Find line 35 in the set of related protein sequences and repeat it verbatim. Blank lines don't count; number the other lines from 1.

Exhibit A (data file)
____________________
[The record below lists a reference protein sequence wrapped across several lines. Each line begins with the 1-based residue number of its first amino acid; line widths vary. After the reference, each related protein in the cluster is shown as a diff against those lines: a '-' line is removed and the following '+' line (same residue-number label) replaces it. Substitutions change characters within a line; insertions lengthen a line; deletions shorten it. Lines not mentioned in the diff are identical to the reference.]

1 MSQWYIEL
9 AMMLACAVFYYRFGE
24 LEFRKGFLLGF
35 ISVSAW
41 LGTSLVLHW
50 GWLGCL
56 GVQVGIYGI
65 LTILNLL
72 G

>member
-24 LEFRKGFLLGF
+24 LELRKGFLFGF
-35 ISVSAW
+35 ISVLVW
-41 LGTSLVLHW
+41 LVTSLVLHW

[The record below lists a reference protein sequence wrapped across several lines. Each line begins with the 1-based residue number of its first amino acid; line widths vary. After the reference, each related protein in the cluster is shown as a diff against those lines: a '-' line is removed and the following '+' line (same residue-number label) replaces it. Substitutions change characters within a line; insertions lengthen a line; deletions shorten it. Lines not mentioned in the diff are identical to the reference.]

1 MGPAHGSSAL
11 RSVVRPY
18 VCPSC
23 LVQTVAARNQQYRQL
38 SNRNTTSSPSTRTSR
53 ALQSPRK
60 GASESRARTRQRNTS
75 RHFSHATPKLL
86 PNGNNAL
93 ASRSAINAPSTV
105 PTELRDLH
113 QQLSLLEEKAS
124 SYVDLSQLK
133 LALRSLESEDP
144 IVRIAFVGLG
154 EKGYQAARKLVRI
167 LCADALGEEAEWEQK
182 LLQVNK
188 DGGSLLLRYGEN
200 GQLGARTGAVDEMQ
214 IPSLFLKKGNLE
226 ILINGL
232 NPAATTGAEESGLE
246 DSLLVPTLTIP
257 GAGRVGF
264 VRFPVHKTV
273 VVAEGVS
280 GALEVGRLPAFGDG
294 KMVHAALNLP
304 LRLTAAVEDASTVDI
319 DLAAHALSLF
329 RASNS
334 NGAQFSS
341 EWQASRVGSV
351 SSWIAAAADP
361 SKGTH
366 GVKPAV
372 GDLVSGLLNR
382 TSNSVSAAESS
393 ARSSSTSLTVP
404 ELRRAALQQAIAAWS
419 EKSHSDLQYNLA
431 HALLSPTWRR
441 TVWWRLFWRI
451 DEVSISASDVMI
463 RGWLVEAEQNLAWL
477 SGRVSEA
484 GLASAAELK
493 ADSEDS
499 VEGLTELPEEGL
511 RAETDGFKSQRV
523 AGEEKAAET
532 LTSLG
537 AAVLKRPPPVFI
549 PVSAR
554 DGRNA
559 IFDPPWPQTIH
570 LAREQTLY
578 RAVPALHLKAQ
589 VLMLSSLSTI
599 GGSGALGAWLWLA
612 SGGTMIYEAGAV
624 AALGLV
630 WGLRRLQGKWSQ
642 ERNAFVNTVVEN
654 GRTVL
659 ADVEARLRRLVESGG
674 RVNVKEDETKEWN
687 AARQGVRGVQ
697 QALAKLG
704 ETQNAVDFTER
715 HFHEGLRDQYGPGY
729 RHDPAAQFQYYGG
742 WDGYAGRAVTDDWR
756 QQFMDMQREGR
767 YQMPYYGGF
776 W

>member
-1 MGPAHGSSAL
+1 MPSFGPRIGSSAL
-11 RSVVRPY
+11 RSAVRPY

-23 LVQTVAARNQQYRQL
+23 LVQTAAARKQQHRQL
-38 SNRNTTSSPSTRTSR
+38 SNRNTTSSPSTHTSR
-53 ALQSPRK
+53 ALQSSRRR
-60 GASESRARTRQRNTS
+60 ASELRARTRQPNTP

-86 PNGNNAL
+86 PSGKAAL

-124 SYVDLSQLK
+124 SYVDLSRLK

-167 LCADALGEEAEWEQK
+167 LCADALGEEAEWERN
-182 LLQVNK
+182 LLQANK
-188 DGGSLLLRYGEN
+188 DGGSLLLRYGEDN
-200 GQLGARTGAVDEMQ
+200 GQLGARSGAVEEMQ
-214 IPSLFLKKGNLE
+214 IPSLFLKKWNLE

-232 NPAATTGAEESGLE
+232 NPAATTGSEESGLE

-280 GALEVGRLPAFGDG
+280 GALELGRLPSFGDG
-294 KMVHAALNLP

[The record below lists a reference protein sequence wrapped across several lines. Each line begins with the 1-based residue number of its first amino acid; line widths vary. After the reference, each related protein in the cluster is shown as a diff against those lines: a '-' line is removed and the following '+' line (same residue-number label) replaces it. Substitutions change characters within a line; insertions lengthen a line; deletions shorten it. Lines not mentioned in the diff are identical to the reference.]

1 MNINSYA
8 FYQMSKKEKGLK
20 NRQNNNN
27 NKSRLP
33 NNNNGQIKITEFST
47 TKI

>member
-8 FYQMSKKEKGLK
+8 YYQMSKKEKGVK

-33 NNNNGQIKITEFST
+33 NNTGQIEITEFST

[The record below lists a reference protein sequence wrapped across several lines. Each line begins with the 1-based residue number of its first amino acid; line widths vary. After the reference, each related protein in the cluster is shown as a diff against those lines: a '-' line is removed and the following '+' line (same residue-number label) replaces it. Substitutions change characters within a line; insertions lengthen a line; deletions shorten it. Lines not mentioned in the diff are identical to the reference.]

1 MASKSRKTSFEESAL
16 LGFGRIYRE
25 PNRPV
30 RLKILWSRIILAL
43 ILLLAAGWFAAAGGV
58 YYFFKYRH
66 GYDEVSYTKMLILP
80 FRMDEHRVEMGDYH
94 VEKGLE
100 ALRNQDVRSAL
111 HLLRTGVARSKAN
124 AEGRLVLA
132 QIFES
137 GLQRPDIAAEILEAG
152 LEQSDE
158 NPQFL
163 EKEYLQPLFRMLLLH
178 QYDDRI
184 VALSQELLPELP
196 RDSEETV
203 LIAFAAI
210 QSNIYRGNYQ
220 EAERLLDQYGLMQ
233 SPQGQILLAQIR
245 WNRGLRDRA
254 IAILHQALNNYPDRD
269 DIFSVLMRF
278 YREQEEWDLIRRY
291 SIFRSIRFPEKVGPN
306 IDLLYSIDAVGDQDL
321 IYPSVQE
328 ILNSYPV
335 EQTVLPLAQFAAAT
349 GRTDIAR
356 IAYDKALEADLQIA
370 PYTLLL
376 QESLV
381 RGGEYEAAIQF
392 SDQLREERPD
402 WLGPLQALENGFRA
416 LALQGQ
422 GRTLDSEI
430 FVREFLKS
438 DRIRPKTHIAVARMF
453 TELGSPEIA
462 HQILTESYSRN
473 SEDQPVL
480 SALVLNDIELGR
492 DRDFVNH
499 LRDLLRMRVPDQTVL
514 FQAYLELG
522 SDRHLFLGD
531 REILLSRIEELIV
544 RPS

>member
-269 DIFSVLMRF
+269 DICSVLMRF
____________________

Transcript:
167 LCADALGEEAEWEQK